April 12, 2010 report
Arsenic used to treat leukemia
(PhysOrg.com) -- Arsenic, known in the West mainly as a poison, has been used in traditional Chinese medicine for around two thousand years for the treatment of conditions such as syphilis and psoriasis. It has also been shown to have a substantial anti-cancer effect for a type of leukemia, but until now no one has known the mechanism for this effect. Now scientists in China have discovered arsenic targets proteins that contribute to the growth of cancer cells.
The researchers from China and France, led by Xiao-Wei Zhang of the State Key Laboratory of Medical Genomics, Shanghai Institute of Hematology, wanted to find out how arsenic works. The group, which included the Chinese Health Minister Chen Zhu, found that arsenic trioxide (As2O3) acts by promoting the degradation of a protein that encourages the growth of acute promyelocytic leukemia (APL) cells, although a detailed mechanism of how it works has yet to be established.
It was already known that a fusion protein called PML-RARalpha is produced as a result of a genetic mutation in APL, and this protein is essential to the growth and survival of the cancer cells. When arsenic trioxide is present, a cellular protein known as SUMO tags the fusion protein, which is then destroyed. When the protein is destroyed, the cancer cell can no longer survive. What the new research demonstrated was that As2O3 binds to a part of the protein called a zinc finger, which is rich in cysteine residues. As a result several protein molecules join together to form an insoluble protein, and the aggregate is then bound by SUMO, which destroys it.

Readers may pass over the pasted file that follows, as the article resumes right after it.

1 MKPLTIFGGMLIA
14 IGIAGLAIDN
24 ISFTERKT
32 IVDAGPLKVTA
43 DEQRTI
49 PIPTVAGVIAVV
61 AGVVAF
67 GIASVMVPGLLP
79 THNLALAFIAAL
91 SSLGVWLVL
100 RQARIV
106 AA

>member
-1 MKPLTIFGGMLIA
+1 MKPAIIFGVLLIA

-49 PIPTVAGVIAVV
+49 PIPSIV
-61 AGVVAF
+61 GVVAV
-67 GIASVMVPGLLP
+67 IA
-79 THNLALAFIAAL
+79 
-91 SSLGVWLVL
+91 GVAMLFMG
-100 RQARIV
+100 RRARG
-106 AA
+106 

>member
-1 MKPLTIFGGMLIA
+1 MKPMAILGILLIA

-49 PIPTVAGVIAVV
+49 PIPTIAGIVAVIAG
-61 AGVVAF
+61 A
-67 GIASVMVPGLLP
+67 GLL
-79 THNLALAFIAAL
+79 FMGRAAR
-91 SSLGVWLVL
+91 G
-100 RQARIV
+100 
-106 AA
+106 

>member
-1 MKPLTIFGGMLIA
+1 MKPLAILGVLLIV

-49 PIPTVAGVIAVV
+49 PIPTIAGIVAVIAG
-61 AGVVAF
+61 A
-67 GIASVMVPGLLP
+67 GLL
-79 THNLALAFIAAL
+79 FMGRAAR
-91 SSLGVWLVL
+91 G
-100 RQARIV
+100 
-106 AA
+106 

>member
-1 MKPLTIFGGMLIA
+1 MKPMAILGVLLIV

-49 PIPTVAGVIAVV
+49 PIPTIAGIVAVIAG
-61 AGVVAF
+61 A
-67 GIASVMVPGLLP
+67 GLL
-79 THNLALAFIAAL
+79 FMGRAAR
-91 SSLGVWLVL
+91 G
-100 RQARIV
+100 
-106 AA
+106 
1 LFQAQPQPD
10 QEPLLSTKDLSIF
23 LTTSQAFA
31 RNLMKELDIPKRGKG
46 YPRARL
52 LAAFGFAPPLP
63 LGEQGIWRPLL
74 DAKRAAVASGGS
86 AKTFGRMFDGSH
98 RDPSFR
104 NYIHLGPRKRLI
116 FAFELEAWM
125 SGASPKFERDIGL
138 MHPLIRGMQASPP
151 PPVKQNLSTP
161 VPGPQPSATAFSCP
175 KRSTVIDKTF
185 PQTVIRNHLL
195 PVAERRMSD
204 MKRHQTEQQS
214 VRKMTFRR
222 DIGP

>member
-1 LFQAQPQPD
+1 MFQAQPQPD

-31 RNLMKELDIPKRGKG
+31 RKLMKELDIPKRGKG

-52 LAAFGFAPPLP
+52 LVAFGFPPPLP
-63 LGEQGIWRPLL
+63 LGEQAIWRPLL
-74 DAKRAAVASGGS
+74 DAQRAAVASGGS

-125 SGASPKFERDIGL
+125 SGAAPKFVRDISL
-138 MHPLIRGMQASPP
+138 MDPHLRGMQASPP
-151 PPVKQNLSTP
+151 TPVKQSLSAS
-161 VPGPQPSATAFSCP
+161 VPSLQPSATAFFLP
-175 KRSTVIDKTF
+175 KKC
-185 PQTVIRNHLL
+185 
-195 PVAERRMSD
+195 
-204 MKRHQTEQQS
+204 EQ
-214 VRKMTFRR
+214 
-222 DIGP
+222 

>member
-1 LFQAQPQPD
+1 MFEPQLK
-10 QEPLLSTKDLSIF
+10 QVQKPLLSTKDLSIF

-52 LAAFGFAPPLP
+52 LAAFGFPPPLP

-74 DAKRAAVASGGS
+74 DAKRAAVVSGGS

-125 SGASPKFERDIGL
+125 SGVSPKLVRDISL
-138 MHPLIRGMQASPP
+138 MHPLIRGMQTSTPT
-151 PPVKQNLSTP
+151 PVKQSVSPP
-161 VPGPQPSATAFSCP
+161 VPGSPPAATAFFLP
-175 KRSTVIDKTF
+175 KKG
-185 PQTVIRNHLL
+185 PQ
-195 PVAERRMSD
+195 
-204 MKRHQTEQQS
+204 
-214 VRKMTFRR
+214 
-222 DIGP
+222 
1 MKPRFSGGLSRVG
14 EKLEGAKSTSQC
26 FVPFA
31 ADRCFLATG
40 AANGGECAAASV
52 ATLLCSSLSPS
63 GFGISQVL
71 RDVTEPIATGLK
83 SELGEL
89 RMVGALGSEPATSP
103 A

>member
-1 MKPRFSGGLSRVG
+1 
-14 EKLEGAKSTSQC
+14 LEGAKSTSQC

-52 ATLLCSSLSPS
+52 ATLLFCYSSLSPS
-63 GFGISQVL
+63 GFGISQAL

APL affects the blood and bone marrow, and causes a drop in production of normal red blood cells and platelets. Until the 1970s there was no effective treatment for the disease and the death rate was virtually 100%, but in 1992 a group of Chinese doctors demonstrated the effectiveness of arsenic in treating the disease. Now, as a result of treating APL with arsenic in China, over 90 per cent of patients survive at least five years with no signs of the disease.
Arsenic treatment has an advantage over chemotherapy because there is a lower incidence of side effects such as hair loss and suppression of the immune system. Many other countries now use arsenic in the treatment of APL, but some doctors refuse to recommend it, and some patients refuse to accept it because of its reputation as a poison.
The paper was published on 9 April, in the journal Science.
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